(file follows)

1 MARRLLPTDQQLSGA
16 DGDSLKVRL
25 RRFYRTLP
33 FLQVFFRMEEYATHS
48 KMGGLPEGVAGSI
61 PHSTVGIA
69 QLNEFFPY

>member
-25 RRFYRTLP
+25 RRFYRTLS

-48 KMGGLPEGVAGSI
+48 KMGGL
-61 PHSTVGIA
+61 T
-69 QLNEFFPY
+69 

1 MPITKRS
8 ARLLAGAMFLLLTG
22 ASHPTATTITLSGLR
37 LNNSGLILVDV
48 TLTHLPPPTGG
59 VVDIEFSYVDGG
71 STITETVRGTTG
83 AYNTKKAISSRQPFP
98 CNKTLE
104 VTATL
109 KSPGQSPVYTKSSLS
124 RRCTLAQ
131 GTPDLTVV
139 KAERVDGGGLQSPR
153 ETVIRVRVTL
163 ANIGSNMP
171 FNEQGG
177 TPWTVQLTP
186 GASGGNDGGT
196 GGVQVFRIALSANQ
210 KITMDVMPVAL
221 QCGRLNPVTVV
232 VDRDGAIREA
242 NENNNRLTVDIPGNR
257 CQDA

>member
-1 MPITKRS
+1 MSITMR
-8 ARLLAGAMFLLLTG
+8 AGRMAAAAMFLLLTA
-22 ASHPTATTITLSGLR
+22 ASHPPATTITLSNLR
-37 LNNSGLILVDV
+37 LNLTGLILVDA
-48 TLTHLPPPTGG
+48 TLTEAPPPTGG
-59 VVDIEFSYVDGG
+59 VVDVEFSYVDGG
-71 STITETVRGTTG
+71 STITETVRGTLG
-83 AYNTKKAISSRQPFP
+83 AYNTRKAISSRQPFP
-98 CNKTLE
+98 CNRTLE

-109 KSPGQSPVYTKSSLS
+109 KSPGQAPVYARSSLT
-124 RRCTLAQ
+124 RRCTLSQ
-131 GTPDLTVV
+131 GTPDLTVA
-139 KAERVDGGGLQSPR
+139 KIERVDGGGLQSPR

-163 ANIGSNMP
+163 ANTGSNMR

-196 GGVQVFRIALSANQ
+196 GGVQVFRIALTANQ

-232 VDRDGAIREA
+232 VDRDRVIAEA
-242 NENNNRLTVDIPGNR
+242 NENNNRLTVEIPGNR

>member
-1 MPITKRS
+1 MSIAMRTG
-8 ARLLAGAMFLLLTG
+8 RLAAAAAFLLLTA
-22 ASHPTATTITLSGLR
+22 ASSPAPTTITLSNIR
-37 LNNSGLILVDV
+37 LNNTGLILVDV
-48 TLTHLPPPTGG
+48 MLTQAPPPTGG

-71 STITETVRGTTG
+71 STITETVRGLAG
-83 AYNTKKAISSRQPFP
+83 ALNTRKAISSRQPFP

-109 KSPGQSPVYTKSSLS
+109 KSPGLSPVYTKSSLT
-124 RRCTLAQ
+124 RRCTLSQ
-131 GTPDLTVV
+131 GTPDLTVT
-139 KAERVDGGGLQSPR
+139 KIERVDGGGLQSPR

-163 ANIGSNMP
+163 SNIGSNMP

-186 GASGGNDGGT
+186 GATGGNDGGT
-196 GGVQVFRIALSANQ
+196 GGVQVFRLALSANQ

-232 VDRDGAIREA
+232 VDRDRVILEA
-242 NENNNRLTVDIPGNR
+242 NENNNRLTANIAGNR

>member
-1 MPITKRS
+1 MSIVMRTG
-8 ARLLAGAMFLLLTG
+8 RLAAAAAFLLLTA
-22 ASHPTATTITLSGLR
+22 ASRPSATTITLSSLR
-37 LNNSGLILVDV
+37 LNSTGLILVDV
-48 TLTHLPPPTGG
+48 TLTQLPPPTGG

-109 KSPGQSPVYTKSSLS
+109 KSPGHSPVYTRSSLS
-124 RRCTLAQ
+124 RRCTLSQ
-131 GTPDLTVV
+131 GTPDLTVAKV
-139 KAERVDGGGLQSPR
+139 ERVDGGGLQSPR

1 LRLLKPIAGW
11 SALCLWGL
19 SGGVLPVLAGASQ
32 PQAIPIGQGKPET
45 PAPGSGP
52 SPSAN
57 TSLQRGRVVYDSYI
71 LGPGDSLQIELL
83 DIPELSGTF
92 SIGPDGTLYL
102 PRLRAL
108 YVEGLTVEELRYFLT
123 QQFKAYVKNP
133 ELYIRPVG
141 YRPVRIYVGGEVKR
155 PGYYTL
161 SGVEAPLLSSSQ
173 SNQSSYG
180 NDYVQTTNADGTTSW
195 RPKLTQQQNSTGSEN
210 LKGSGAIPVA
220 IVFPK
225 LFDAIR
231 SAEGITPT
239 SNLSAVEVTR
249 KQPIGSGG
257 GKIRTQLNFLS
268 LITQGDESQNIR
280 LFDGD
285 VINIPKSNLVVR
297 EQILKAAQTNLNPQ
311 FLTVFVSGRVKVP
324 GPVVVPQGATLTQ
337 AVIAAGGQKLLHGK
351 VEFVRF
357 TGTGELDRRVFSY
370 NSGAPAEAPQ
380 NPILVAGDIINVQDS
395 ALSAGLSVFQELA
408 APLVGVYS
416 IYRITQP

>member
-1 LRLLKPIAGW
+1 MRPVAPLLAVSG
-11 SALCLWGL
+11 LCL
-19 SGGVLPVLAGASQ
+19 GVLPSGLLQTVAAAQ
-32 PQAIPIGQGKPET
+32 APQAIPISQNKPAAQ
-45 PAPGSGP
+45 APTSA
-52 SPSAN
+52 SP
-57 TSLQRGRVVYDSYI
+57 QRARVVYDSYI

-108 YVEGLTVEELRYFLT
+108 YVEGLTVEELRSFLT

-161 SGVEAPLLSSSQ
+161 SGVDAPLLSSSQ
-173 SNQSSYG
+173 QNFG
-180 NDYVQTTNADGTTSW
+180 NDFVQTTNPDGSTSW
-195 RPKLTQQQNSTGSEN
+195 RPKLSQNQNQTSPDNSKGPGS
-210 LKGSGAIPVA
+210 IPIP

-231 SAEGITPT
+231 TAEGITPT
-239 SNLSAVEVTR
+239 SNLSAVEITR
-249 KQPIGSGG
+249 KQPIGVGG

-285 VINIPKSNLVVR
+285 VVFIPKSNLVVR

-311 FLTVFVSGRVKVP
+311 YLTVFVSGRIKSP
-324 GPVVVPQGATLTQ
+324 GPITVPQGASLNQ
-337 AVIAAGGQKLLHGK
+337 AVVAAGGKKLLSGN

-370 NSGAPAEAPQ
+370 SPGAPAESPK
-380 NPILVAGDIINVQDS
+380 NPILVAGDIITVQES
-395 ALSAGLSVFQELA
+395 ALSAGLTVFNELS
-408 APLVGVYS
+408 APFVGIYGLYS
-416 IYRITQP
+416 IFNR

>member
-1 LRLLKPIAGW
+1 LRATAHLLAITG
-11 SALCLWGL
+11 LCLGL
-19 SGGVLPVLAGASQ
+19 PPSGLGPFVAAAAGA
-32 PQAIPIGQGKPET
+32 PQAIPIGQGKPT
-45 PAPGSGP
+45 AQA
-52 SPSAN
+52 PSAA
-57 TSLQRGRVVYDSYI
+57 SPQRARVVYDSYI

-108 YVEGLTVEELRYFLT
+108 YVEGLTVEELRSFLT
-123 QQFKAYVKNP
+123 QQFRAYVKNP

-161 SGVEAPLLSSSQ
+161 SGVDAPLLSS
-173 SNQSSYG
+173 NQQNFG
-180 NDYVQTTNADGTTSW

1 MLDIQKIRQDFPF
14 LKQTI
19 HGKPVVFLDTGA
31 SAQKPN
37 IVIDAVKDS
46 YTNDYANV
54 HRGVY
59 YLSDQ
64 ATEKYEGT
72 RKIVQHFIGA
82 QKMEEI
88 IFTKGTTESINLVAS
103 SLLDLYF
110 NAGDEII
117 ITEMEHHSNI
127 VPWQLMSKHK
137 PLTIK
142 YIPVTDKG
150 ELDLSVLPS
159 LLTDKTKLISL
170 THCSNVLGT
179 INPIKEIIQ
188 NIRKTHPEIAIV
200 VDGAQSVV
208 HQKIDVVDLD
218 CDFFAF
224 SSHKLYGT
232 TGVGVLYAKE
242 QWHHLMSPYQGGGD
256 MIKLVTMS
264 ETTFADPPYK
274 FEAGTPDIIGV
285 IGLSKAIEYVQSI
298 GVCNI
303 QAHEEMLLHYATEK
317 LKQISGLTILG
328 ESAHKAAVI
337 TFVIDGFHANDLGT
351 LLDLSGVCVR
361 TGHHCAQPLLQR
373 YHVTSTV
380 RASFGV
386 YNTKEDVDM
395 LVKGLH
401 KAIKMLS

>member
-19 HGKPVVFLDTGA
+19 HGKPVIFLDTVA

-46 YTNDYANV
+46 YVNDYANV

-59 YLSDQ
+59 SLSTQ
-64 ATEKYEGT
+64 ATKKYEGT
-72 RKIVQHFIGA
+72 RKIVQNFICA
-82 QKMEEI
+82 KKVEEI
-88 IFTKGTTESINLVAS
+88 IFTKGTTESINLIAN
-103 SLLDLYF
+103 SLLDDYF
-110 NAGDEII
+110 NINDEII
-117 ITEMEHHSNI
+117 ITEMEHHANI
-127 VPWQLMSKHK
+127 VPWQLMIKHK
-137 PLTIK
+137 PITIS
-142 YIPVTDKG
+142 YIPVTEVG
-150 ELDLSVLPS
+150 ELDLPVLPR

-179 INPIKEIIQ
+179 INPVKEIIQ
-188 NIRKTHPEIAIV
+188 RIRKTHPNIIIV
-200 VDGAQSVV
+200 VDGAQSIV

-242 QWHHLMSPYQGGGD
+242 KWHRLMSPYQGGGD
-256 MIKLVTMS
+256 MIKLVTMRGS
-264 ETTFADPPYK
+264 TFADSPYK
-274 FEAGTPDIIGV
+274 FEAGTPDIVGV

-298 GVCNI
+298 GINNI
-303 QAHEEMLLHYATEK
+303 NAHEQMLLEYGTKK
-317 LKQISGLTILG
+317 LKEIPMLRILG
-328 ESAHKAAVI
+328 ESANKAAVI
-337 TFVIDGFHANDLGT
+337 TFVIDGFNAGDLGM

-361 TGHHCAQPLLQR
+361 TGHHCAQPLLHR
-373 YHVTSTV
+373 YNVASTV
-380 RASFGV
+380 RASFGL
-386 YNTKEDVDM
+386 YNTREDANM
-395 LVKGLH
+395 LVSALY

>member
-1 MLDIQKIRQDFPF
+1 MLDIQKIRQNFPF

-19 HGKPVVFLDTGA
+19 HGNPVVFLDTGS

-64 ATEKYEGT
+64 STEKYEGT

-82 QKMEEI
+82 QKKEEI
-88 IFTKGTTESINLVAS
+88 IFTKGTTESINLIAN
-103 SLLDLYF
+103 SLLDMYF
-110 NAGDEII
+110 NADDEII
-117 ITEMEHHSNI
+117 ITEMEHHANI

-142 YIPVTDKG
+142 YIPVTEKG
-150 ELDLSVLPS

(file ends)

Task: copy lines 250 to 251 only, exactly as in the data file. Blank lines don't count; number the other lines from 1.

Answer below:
46 YTNDYANV
54 HRGVY